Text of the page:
R42499.pdf.” Congressional Research Service. N.p.: CRS Report for Congress,
2012. Congressional Research Service. Web. 10 June 2013.

[2] Campus Sexual Violence Elimination Act (Campus SaVE Act) Summary. Stetson Law,
n.d. Web. 10 June 2013. <

[3] Ibid

[4] “Campus ‘Safety’ Bill Endangers Rape Prosecutions.” Women’s News., 17 May 2013. Web. 10 June 2013. <

[5] Murphy, Wendy. “Using Title IX’s “Prompt and Equitable” Hearing
Requirements to Force Schools to Provide Fair Judicial Proceedings to
Redress Sexual Assault on Campus.” New England Law Review 40.1007 (2006):
n. pag. Print.

[6] Rasenberger, Jim. “Kitty, 40 Years Later.” New York Times [New York] 8 Feb.
2004: n. pag. New York Times. Web. 10 June 2013. <

[7] Banyard, Victoria, Mary Moynihan, and Maria Crossman. “Reducing Sexual Violence
on Campus: The Role of Student Leaders as Empowered Bystanders.” Journal of
College Student Developement 50.4 (2009): 446-57. Project Muse. Web. 20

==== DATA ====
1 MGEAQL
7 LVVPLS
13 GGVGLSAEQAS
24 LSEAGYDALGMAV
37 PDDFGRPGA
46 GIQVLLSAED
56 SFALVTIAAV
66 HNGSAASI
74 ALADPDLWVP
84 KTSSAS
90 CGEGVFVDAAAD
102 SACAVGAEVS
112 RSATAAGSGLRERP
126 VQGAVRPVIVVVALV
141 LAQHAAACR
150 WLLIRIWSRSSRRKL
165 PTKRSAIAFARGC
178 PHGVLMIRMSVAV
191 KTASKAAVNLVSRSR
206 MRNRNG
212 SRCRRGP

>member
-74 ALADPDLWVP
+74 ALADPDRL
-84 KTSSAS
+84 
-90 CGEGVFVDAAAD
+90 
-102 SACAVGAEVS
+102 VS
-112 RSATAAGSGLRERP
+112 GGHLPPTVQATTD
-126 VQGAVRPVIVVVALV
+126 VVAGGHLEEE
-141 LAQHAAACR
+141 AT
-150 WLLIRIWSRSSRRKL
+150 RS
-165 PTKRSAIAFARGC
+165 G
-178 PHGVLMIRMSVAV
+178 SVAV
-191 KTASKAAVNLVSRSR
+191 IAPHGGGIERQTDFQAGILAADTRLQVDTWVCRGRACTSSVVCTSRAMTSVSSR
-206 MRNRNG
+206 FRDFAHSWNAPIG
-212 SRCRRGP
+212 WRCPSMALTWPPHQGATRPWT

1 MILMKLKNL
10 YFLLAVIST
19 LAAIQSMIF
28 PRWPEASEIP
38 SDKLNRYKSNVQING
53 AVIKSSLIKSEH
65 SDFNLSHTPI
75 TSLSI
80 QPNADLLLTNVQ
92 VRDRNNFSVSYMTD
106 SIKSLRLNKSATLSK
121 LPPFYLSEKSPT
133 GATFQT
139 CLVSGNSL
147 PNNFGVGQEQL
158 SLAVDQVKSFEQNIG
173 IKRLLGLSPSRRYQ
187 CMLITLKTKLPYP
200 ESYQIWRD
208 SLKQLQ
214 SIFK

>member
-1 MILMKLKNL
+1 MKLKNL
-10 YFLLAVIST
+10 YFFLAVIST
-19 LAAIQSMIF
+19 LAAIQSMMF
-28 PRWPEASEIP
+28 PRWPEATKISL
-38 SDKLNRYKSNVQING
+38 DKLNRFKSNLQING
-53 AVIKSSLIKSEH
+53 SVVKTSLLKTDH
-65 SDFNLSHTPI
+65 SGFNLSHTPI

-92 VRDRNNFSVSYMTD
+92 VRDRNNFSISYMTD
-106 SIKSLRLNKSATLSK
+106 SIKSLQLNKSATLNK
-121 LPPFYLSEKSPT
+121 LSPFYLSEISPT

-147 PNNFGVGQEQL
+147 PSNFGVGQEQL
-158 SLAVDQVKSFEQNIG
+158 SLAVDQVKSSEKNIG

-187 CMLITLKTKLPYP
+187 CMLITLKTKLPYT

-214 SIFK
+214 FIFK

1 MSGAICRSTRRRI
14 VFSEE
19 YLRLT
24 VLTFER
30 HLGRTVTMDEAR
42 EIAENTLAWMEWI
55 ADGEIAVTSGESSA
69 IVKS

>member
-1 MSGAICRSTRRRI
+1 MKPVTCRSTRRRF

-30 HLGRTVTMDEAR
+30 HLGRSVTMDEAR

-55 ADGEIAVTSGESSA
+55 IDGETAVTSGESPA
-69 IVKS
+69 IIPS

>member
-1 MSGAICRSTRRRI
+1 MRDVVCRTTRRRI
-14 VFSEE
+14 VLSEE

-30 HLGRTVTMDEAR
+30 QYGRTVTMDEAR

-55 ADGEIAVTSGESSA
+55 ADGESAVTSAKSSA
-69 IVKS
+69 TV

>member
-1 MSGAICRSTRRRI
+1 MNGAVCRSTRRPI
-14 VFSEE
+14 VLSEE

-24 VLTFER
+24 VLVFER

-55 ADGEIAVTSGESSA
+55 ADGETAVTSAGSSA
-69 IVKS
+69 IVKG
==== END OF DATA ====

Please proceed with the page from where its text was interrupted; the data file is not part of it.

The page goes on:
June 2013. <


Underreporting of Rape in Minority Communities


Every year in the United States, there are about 207, 754 victims of sexual assault. 97% of rapists will never spend one day in jail. 1 in 4 women and 1 in 6 men have experienced a sexual assault in their lifetime. Every 2 minutes, someone in the United States is sexually assaulted. These frightening statistics demonstrate the scope of sexual violence in the United States, and each one leads to one of the most shocking, that for every 100 sexual assaults, roughly 54 go unreported. On college campuses, where sexual assault rates climb as high as 1 in 4 women having experienced assault, studies have shown that 95% of rapes and sexual assaults go unreported[1] ( An oppressive culture of victim-blaming, fear of the perpetrator, and the sensitive nature of sexual assault prevent all victims from reporting the crimes committed against them to local or campus authorities. For minority groups and women of color in particular, there are very different social challenges incurred when reporting an incidence of rape.  As racial minorities have experienced a long history of racism and sexual exploitation in the United States, sexual crimes against women of color have been normalized and offensive racial and gender stereotypes have steadily facilitated the oppression of minorities using sexual violence as a tool.